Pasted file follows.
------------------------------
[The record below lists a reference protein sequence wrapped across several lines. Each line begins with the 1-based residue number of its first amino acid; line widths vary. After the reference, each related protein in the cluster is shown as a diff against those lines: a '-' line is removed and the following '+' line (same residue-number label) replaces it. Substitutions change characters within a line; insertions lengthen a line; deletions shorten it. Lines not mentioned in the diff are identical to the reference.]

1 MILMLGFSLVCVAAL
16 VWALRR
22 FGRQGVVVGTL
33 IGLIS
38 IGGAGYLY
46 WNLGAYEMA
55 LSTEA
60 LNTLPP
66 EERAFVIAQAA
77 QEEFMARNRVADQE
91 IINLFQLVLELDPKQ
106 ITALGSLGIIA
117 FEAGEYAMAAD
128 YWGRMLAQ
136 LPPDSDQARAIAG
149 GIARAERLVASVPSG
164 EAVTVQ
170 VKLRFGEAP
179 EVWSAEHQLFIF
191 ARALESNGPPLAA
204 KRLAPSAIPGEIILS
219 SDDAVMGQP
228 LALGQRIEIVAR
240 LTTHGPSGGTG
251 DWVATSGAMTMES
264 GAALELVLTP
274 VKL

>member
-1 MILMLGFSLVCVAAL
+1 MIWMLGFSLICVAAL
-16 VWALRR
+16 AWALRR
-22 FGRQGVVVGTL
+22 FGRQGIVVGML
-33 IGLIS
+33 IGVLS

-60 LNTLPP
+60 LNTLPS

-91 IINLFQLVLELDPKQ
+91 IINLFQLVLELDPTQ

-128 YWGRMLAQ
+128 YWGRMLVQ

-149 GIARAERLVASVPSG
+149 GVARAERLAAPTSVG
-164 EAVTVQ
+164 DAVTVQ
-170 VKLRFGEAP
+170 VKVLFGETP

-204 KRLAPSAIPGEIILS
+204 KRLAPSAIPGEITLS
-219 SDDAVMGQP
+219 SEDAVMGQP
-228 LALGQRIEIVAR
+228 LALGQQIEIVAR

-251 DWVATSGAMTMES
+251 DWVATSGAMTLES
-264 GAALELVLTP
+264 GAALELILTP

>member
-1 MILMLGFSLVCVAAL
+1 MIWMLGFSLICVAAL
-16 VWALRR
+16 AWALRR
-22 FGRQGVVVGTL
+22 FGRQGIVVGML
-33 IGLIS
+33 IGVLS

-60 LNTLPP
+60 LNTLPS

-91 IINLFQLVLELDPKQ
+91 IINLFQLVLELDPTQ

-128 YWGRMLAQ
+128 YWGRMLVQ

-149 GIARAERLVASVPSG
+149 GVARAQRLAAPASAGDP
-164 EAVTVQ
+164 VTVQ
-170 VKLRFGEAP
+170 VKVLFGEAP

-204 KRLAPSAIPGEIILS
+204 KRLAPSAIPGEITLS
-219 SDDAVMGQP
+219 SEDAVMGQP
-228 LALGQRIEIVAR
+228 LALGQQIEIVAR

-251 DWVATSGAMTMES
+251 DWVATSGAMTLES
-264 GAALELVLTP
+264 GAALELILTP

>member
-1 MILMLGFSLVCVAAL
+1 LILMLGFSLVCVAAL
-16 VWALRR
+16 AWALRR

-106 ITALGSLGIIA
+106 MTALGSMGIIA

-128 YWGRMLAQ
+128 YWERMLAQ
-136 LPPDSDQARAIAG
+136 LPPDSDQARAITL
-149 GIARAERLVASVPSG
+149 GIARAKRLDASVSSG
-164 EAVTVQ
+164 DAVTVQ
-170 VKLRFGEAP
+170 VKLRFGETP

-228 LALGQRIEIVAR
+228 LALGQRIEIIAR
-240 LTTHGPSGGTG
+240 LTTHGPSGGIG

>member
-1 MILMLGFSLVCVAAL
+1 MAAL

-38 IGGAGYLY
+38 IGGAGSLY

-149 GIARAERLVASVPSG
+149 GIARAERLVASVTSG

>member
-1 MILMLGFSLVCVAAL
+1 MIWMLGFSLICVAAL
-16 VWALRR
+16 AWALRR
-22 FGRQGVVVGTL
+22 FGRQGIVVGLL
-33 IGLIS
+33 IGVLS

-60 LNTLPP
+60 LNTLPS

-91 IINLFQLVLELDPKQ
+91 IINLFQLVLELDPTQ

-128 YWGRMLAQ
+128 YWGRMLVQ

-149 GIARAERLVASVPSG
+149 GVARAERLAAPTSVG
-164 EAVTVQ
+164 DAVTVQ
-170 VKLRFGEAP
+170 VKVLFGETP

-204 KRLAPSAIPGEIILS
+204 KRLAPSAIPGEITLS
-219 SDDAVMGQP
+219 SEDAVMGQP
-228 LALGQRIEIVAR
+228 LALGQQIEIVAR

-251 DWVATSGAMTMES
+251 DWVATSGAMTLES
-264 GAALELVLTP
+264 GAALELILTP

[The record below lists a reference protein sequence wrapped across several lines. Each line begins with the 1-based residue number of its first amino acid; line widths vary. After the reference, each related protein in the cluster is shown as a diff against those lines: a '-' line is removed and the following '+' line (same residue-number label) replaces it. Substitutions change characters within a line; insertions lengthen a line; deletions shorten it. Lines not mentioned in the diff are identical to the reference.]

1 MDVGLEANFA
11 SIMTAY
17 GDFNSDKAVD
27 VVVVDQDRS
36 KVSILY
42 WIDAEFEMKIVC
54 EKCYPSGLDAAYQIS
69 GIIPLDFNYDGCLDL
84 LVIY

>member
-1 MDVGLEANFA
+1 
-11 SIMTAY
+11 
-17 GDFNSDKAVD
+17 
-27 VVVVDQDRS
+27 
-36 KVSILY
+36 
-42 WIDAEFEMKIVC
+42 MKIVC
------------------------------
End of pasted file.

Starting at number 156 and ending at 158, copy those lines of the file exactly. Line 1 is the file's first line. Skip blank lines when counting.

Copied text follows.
42 WIDAEFEMKIVC
54 EKCYPSGLDAAYQIS
69 GIIPLDFNYDGCLDL